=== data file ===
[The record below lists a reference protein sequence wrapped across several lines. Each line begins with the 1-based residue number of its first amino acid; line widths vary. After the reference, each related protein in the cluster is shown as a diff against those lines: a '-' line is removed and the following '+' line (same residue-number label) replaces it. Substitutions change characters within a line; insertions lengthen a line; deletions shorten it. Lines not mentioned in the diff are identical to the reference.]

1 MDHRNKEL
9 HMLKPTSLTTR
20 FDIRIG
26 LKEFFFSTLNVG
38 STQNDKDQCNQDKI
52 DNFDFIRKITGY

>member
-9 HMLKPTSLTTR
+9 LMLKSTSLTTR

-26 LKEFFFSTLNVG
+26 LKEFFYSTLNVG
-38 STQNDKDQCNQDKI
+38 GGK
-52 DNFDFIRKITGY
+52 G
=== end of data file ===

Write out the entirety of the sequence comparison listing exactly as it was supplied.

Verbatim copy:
[The record below lists a reference protein sequence wrapped across several lines. Each line begins with the 1-based residue number of its first amino acid; line widths vary. After the reference, each related protein in the cluster is shown as a diff against those lines: a '-' line is removed and the following '+' line (same residue-number label) replaces it. Substitutions change characters within a line; insertions lengthen a line; deletions shorten it. Lines not mentioned in the diff are identical to the reference.]

1 MDHRNKEL
9 HMLKPTSLTTR
20 FDIRIG
26 LKEFFFSTLNVG
38 STQNDKDQCNQDKI
52 DNFDFIRKITGY

>member
-9 HMLKPTSLTTR
+9 LMLKSTSLTTR

-26 LKEFFFSTLNVG
+26 LKEFFYSTLNVG
-38 STQNDKDQCNQDKI
+38 GGK
-52 DNFDFIRKITGY
+52 G